Socrates completes circumnavigation, but non-stop dream elusive
by Times Colonist/Sail-World on 3 Aug 2012
Jeanne Socrates arrived back in Victoria, Canada, on Wednesday evening, 22 months after she left on her - wait for it - third attempt to circumnavigate the globe single-handed and non-stop.
Jeanne - another solo circumnavigation complete, but still not satisfied SW
Technical and damage problems have, until now, stopped her from making a solo circumnavigation without being forced to stop.
However, she is still the oldest female (by far) to have circumnavigated past all five Southern Capes, meaning she has spent a lot of time in the wild weather systems of the Southern Ocean.
'I feel fantastic - I had a fantastic sail,' a tanned and smiling Socrates, an almost-70 grandmother (birthday this month) and British national, told local media as she sat dockside, talking about her previous attempts:
From March 2007 to June 2008, she ran aground 60 nautical miles short of her starting point.
In October 2009, she left the Canary Islands but had to dock in Cape Town, South Africa, to replace an engine.
On her most recent attempt, things once again did not go as planned. Socrates sailed out of Victoria in late October 2010. She ran into trouble on Jan. 5, 2011, when her 38-foot sailboat, Nereida, was damaged when stormy seas off Cape Horn knocked it over and broke the boom.
Refusing the offer of a tow, she limped to port in Argentina for repairs, at first thinking that her circumnavigation was over. However, after repairs she set off for Cape Town in South Africa where she had further work done to repair the boat properly.
Not willing to give up on her dream, Jeanne will leave Victoria on her fourth attempt in October.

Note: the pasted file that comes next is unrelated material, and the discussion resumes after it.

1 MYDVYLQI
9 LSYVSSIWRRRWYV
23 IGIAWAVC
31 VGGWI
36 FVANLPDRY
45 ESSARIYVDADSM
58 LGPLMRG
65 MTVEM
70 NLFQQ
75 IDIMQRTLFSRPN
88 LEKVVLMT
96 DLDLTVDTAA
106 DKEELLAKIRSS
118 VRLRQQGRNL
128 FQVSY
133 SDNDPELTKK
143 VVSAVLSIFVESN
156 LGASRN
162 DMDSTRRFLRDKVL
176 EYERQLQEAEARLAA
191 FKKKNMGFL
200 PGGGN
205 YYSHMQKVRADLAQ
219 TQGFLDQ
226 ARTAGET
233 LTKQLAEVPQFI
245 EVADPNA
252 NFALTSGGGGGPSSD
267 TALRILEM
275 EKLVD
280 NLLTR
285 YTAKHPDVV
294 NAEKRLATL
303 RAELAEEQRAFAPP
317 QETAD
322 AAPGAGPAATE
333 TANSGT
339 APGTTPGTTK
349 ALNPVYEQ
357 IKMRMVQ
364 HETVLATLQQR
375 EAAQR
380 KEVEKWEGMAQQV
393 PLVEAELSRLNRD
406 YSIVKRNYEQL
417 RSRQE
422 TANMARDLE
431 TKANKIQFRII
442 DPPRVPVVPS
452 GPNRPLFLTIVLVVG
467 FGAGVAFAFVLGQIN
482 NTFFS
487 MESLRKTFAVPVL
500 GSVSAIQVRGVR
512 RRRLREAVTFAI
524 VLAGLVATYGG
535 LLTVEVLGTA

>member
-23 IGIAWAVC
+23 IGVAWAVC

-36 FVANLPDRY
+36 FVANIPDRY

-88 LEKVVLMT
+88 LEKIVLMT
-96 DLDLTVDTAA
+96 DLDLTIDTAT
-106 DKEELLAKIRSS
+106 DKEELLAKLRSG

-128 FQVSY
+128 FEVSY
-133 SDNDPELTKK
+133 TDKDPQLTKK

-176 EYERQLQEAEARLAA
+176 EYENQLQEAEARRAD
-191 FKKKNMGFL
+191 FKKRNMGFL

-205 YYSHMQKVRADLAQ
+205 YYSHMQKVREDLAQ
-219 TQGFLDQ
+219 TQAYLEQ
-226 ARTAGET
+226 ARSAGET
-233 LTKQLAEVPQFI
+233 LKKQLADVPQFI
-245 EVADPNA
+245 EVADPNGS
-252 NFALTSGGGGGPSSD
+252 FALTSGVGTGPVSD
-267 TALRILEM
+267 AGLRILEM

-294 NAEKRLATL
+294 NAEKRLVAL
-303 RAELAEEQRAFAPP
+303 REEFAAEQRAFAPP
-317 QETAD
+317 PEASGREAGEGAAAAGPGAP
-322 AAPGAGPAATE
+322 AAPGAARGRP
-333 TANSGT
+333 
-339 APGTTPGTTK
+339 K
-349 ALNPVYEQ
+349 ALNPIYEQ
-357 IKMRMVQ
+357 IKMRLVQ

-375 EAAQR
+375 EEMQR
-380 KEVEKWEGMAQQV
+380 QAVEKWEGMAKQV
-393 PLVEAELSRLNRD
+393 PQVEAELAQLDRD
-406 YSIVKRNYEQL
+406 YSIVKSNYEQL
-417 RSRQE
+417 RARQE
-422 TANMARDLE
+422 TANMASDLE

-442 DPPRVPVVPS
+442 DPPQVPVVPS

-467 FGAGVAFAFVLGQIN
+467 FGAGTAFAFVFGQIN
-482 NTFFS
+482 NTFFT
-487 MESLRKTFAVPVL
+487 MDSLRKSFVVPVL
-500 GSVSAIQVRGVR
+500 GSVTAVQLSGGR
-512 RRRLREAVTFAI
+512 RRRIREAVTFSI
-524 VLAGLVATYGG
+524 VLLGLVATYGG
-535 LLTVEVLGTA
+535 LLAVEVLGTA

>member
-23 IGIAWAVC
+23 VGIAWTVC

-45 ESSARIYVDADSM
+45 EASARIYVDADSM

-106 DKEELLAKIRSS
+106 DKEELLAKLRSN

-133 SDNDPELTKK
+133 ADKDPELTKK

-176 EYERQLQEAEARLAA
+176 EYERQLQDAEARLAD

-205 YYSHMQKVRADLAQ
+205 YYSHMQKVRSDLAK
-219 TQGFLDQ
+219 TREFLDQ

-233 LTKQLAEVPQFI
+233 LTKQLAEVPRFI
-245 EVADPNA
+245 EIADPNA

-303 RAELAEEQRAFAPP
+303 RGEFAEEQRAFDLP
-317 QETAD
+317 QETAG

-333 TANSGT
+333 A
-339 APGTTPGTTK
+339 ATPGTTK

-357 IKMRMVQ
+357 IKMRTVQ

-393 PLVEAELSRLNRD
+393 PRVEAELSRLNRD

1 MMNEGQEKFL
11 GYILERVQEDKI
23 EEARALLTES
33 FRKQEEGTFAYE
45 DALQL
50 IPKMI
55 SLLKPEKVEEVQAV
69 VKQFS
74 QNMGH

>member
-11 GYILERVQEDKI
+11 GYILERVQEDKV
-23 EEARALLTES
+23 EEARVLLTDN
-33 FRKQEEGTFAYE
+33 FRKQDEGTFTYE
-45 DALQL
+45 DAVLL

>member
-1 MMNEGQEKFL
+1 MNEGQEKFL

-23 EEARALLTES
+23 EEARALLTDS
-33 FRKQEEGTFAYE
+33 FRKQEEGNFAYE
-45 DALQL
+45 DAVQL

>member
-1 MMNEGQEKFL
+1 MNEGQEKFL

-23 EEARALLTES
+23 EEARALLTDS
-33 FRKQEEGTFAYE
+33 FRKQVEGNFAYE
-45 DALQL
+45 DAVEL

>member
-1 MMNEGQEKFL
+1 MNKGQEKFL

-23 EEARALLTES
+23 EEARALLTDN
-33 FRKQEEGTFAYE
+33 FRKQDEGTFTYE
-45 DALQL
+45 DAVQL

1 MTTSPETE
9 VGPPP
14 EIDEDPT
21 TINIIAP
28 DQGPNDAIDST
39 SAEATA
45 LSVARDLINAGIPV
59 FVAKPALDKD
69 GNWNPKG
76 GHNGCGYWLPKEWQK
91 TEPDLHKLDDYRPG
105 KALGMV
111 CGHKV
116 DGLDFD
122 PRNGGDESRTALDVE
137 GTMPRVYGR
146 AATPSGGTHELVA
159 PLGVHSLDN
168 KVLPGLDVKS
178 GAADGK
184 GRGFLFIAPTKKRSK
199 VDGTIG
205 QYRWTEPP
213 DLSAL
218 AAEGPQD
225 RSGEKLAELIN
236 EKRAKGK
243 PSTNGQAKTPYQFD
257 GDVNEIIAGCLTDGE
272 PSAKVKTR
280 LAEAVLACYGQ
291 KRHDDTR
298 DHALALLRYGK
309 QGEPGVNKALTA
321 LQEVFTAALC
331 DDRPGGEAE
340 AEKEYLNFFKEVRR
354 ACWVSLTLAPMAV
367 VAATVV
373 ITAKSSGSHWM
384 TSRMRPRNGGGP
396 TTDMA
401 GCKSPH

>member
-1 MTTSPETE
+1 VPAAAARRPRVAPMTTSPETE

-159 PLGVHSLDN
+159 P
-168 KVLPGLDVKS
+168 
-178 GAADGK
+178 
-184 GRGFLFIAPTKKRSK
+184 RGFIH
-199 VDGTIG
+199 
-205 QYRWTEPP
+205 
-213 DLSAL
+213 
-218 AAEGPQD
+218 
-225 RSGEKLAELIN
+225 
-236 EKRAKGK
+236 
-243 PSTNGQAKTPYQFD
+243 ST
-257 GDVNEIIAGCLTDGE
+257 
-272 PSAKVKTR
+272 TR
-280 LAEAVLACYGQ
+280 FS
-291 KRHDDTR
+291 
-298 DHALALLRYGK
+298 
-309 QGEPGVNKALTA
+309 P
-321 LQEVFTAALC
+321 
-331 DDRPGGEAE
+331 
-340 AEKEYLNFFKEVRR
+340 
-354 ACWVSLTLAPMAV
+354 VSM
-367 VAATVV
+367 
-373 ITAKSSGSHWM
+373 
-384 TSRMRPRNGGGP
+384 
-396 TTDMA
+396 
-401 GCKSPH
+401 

She isn't just trying to find a spot in the record books as the oldest woman to have sailed around the world via the southern oceans. She's also trying to raise money for the Marie Curie Cancer Care, a British charity that supplies nurses free of charge to the terminally ill.
Socrates, a retired schoolteacher, learned to sail in 1994 when she was 51. She and her husband, James, took a five-day sailing course and planned to spend many years at sea.
But in 2003, James died of cancer. A year later, Jeanne sailed by herself across the Atlantic to attend a sailing event there.
Socrates will begin her next solo non-stop circumnavigation try in October.
The next couple of months will keep her busy as she prepares for the trip.
One adjustment she will make is packing more dehydrated food on board.
Because the non-stop nature of her trip means she she can't stop in port, she has to carry enough for the seven-month voyage.
This will be her last attempt at circling the globe single-handed and non-stop, she said.
'If it doesn't work out, it clearly wasn't meant to be, and I'll go back to relaxed cruising in company with friends.'
But right now her only wish, once she had Customs' OK to come ashore, was 'to have a very nice, fresh lettuce salad.'
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